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Chapter 3

Ted Brand walked onstage in a hazmat suit. Being that his audience was Columbia freshmen, they laughed. Many had already watched Ted’s TED talk. In that video he didn’t arrive in a hazmat suit but spoke extremely fast. He said a lot of things that sounded interesting, but each thought had little to do with the interesting thought that came before or the interesting one that followed. He used simple graphs and out-of-context photos of animals and celebrities to convey statistics; his swift, well-timed jokes encouraged perceptive viewers to infer that this was the mortar for the interesting thoughts. He also affirmed the Hap brand of positive psychology, just like other members of The Family had done in their popular TED talks. The TED site included links to these other talks. The number of hits for the one delivered by Alan Hapgood made it the sixteenth most watched TED talk of all time.

“Have any of you seen the movie The Return of Martin Guerre?” Ted asked the freshmen.

A few hands went up.

“Wow. I’m impressed. But then I have to remember that for every feature film that gets made, four months later there’s a porno with the same title.” Because he spoke through an electronic device in the mask, his voice came out Space Odyssey digital. Or maybe former-smoker-with-voicebox-PSA. He was sweating something fierce, but it wasn’t because he was nervous. On the contrary, he never felt more relaxed and himself than during his talks onstage to strangers.

He showed a slide of Gerard Depardieu as a sixteenth-century peasant. “I’m pleased to inform you that this guy is not the porno version. He’s playing a guy pretending to be a guy who’s gone off to war and is now returning to his wife and community. We call it identify theft. The French call it literature. But, hey.”

Inside the suit, Ted was operating from a cool understanding of the terrain staked out by TED but colonized much earlier in an oil slick of motivational speaking. TED talks were popular because everyone giving one had a simple answer. People love hearing simple answers even when problems remain incredibly complex. The talks were also popular because the speakers constitute entertainment, and, like the soul of lingerie, they were brief.

Why was Ted Brand wearing a hazmat suit? Why was he showing a still from a thirty-year-old movie about an identity-thieving peasant?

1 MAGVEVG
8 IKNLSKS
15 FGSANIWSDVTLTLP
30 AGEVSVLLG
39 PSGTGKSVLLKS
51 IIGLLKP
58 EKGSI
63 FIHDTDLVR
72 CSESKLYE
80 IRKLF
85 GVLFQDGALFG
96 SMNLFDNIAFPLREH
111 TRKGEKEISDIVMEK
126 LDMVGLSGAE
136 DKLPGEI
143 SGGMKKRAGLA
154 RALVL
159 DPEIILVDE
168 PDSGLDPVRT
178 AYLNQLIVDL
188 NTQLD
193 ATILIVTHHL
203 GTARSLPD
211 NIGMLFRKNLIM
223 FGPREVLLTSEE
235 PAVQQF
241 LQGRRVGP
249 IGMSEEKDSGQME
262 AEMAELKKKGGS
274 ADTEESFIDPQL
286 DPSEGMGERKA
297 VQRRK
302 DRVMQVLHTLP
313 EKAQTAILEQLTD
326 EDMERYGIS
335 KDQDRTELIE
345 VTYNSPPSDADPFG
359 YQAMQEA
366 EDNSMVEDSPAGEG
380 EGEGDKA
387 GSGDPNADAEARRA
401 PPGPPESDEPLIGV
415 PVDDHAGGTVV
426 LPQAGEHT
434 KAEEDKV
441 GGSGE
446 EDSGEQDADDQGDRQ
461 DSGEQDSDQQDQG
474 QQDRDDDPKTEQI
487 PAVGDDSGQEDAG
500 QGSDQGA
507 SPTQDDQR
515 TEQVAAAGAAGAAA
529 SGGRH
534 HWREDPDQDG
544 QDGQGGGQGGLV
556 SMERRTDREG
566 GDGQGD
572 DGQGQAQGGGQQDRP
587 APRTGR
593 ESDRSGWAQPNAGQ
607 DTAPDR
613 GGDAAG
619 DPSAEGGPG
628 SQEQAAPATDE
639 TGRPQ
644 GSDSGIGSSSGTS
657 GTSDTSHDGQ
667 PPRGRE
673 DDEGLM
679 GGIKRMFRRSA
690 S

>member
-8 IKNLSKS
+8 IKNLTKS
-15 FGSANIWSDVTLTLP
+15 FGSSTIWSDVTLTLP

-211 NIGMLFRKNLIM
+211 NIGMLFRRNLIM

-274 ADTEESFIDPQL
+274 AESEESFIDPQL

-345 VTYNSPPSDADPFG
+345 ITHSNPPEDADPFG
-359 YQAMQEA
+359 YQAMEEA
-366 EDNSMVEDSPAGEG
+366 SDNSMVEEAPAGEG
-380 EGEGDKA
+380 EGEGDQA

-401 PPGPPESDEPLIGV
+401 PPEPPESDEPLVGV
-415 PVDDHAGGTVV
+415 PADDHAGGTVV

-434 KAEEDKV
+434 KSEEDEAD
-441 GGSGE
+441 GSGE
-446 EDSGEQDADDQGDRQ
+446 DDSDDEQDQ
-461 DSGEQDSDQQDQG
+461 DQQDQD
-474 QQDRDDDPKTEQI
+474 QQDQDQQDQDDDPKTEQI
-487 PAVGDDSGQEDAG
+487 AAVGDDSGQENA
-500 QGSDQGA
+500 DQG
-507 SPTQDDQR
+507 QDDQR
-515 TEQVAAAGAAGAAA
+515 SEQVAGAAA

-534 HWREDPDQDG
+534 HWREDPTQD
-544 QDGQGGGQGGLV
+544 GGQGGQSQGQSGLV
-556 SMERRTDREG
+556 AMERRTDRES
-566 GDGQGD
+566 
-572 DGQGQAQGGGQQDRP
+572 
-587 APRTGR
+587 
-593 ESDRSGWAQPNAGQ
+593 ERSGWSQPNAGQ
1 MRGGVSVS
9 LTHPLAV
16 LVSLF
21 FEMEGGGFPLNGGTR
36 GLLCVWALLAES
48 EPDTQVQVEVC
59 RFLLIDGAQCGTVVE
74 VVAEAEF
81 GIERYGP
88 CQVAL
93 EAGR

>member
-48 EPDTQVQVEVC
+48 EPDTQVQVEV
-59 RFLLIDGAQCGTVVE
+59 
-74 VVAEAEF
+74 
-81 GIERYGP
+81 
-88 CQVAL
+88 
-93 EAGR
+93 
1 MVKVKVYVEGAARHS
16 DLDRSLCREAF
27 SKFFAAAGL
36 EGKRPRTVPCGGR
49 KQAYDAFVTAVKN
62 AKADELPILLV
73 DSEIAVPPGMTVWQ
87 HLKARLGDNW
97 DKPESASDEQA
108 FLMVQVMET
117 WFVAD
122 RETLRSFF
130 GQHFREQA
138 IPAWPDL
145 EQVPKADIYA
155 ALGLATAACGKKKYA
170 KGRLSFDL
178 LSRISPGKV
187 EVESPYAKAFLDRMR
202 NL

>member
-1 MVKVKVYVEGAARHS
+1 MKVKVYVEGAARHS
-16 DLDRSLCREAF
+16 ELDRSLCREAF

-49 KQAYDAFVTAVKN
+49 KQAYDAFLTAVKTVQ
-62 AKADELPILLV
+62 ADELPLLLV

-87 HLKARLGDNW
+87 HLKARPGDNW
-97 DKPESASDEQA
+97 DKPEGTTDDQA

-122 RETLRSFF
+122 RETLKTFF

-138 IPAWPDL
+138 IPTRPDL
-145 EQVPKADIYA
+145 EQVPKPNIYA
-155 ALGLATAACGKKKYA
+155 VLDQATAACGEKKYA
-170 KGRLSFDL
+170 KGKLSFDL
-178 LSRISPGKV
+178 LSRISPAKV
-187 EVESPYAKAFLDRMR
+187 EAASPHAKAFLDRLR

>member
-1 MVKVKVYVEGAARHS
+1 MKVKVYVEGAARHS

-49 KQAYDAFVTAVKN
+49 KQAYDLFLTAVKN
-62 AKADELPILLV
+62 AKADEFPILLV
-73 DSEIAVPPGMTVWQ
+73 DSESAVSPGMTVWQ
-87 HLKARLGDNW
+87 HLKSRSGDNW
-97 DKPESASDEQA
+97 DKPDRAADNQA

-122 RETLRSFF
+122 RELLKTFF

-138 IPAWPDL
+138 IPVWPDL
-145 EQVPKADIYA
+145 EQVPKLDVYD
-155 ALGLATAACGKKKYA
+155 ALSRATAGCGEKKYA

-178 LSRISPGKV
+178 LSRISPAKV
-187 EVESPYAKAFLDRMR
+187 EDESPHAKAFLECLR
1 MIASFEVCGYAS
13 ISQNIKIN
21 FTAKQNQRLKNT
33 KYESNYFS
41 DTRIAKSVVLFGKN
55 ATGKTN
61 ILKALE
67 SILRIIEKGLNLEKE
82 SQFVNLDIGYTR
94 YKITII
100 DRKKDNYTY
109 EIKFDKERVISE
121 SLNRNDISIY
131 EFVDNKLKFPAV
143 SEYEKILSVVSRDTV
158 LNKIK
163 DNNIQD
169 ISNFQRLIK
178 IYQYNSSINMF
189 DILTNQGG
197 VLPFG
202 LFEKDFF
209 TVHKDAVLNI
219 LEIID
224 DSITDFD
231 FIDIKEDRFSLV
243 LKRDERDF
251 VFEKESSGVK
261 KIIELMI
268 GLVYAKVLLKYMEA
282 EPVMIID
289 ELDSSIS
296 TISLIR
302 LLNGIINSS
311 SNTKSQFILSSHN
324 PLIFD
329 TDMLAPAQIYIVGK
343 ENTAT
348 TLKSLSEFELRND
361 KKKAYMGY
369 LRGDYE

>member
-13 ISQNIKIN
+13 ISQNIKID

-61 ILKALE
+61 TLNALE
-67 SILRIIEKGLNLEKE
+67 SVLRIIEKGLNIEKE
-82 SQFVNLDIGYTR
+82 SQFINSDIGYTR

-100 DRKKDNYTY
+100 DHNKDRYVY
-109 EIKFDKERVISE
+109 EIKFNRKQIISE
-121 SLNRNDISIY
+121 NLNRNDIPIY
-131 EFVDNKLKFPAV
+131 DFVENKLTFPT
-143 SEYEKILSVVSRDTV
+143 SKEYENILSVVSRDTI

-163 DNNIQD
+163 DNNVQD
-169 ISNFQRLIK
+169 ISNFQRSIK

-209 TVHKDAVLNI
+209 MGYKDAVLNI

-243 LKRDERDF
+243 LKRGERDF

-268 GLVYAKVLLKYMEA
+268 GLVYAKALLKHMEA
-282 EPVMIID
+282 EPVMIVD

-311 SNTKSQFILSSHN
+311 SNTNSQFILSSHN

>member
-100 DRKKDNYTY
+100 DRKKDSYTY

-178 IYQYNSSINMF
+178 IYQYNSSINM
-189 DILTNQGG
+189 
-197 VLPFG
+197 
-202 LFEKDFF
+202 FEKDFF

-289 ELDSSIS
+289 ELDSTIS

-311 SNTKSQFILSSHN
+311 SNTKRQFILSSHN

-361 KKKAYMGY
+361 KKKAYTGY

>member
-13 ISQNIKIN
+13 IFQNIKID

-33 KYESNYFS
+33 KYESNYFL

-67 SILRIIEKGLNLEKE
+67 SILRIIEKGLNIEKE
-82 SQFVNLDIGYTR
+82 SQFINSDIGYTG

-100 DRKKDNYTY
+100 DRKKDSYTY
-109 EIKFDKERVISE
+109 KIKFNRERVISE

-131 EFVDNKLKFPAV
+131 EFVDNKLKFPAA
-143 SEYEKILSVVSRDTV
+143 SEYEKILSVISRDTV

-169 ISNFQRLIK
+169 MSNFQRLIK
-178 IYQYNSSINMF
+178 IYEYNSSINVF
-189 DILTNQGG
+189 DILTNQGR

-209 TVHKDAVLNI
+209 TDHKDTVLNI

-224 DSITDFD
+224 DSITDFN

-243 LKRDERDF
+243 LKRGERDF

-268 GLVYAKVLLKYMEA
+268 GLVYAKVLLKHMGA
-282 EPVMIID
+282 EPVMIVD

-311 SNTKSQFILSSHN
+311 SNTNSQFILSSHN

Probably because people want to stop hating on themselves. They want to make the hateful parts of their chronic behaviors go far, far away, like Martin Guerre. And they are perfectly willing to buy things—even ideas—to make this happen.

“Feel free to make conjectures about what I’m like underneath as I go backstage and pour out two gallons of self-generated saltwater.”

He would leave the stage and return without the prop—in his signature attire of nondescript good but not-too-good suit and no tie, collar open. Like a nondenominational spiritual counselor at a senior center, like he worked in a meet-and-greet capacity at a Disney-owned convention center. Ted Brand was a nebulously handsome young man whose geniality at clicking for the next slide rendered him asexual but not curiously so. His looks were neither over nor under; he was a guy who seemed reasonable and knowable—no great depths to be plumbed. He would at some point mention the obvious about tomorrow’s 2012 opener at Fenway—that it was Friday the 13th. The kids would laugh and trust him. The Red Sox were the beard of men of divergent cultural likes all over New England. In Manhattan especially, Sox fans were the most innocuous of species.

He told the freshmen about his own strange version of the real Martin Guerre’s identity theft while a sophomore at Harvard. He made a pictorial joke about the Harvard freshman dining hall’s resemblance to Hogwarts. And he pointed out that the way many of them were living—fretting the competitiveness of an Ivy League institution, never focusing on the good, only the bad—was not unlike him in that miserable suit. Impervious to positive stories and feelings, stuck in learned habits of negativity and self-persecution. Bam, bam, bam down the list: escaping the cult of the average, the links between positive brains and success, the life advantages enjoyed by happy workers/students.

He knew he already had them. It still gave him a disturbing sense of euphoria. Tempering this, however, was the sudden memory of what Jude had just confessed. In a nutshell, the thrill was gone. “Don’t you feel that you’re in one of those skits from a fifties variety show—the clown at his dressing table under the single spotlight, sadly rubbing off his clown face for the camera?” Ted had laughed away the proposition. “But we’re the Joker underneath the makeup. It doesn’t come off.”